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TU's new strategic plan to emphasize 'truly well-rounded graduates'

TU's new strategic plan to emphasize 'truly well-rounded graduates'

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Janet Levit, interim TU president, said a big focus of the university’s newly adopted strategic plan will be to encourage and better allow students to “blend the strengths of the liberal arts and technical STEM-related areas.”

When the University of Tulsa sought input recently from local employers and other stakeholders about what they want from the school, one theme kept coming up:

More well-rounded graduates.

And having listened, TU officials are preparing not only to deliver them, they say, but to do it better than anyone else in the country.

Janet Levit, interim president, said a big focus of the university’s newly adopted strategic plan will be to encourage and better allow students to “blend the strengths of the liberal arts and technical STEM-related areas.” This will provide for “what I call mix-and-match-type degrees.”

“It’s just really critical for what our community and what our employers want,” she said.

“A lot of universities offer both (spheres),” added Marcia MacLeod, who chaired the Strategic Planning Committee. “But the meshing of the two together to make sure the students get a robust experience in both is what is unique to TU.

“Others might follow us. But there aren’t that many that are doing that right now.”

TU officials talked in more detail Friday about the new strategic plan, which was approved by the Board of Trustees on Jan. 29.

The Faculty Senate also gave its approval to the plan, and it was endorsed, as well, by TU’s Staff Advisory Council.

To support the plan, approximately $156 million in one-time fundraising will be required over the next five years.

In addition to promoting a broader educational experience, another plan emphasis will be strengthening and expanding TU’s existing specialties of energy and cyber studies.

Also, TU will design and launch a “job guarantee” program for all incoming undergraduate students.

A renewed emphasis on diversity and inclusion will factor into the plan, as well.

Diversity “has been a longstanding value of the university,” Levit said. “But in looking at our numbers of students, of faculty, from different diverse populations, we believe that we can really live these values in a much stronger way.”

Input from faculty, staff and other members of the TU community was vital to the plan process and will continue to be as the new plan is implemented, officials said.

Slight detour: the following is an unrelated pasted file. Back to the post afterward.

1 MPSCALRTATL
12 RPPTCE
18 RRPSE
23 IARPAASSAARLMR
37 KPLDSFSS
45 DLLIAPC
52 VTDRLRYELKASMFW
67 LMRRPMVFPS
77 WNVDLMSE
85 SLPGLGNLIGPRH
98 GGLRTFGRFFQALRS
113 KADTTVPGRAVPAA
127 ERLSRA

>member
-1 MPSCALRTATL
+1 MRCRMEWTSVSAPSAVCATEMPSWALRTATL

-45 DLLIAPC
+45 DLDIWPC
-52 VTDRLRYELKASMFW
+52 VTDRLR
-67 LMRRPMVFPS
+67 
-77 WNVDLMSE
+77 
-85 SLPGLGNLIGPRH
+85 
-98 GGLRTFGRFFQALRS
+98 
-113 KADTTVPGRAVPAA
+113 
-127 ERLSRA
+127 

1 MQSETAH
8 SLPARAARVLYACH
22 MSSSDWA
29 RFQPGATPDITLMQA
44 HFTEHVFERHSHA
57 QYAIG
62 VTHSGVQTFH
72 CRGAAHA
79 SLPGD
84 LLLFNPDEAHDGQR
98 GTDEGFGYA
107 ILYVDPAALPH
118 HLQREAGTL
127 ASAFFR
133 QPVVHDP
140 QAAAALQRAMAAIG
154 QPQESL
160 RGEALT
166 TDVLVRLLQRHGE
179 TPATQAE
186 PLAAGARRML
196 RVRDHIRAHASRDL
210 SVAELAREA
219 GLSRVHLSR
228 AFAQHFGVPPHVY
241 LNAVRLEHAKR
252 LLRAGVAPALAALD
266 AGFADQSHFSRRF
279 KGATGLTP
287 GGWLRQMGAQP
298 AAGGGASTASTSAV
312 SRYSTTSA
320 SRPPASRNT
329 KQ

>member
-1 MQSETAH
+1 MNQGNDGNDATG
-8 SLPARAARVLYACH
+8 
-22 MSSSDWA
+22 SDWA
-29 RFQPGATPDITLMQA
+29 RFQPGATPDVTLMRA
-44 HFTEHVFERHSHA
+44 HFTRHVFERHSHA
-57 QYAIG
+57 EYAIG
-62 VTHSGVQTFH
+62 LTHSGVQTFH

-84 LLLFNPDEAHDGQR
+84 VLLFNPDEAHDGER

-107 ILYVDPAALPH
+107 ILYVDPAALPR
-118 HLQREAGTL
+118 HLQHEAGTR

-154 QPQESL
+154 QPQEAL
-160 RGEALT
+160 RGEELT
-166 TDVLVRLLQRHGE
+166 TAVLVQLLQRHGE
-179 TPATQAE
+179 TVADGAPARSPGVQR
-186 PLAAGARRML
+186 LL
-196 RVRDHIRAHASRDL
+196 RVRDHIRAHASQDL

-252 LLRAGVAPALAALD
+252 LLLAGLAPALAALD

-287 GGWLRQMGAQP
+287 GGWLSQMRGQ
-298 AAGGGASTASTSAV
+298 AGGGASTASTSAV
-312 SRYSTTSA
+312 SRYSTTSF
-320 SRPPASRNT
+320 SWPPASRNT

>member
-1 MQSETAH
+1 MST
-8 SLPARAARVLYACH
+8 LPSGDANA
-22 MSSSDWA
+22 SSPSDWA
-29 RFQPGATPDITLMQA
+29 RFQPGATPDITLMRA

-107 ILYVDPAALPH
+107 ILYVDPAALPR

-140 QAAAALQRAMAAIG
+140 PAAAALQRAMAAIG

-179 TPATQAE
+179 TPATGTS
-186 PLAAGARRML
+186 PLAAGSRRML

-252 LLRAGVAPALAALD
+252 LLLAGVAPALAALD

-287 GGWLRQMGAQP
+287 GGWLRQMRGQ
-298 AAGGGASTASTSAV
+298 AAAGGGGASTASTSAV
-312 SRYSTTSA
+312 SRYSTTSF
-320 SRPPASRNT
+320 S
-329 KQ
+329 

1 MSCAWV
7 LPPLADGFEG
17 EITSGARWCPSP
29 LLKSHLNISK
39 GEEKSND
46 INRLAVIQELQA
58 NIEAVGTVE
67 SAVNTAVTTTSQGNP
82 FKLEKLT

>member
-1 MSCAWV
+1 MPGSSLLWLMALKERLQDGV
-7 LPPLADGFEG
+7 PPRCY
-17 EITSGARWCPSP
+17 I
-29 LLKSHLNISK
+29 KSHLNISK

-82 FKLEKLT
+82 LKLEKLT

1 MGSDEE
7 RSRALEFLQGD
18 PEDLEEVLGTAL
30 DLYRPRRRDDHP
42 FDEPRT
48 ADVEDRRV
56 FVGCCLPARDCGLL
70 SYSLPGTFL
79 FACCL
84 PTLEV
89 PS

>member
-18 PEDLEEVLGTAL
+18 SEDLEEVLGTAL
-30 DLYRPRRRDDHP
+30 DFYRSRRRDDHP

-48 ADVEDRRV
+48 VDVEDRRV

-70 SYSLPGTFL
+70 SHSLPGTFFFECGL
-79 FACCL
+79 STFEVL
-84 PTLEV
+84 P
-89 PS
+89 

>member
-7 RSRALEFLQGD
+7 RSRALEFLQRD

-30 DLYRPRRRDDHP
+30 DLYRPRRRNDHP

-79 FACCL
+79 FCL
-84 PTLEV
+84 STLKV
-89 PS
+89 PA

That was key, they added, given the sparks that flew in 2019 when a new academic reorganization initiative was introduced.

The True Commitment initiative — which eliminates dozens of degree programs, most in the arts and humanities, to better focus resources on high-enrollment areas such as engineering and computer science — brought heated resistance, with opponents viewing it as a threat to TU’s history, tradition and future.

University officials defended it as a necessary move for the future and emphasized that they remained committed to the humanities.

“The Faculty Senate approved this new strategic plan by 85%. The trustees approved it unanimously. I would say that speaks volumes for ‘detente,’” Levit said. “It gives me a lot of optimism about this plan being a true springboard to a thriving and sustainable University of Tulsa.”

Levit said the plan relied on data and research compiled by Boston Consulting Group, including surveys of community members and stakeholders.

She said the data supported the investment in energy and cyber studies as well as an emphasis on more “truly well-rounded graduates.”

Whether it’s done through double majors, double minors or other combinations, the goal is more graduates “who can crunch numbers or design machinery or figure out how to secure pipelines but who also know how to write, how to think critically, how to be creative and engage in design-thinking — who know how to connect the dots,” Levit said.

MacLeod said the plan reflects a desire to work more closely with the city of Tulsa “and really be part of the economic engine that drives it forward.”

The university has always been part of the community, she added, but “Tulsa clearly has become cool, and the University of Tulsa wants to be there right with it.”

“All great cities have great universities, and great universities have great cities,” said Dana Weber, chairwoman of TU’s Board of Trustees. “I think it’s good for all of us to recognize that the better aligned or tied at the hip we are, the better all of us will be.”


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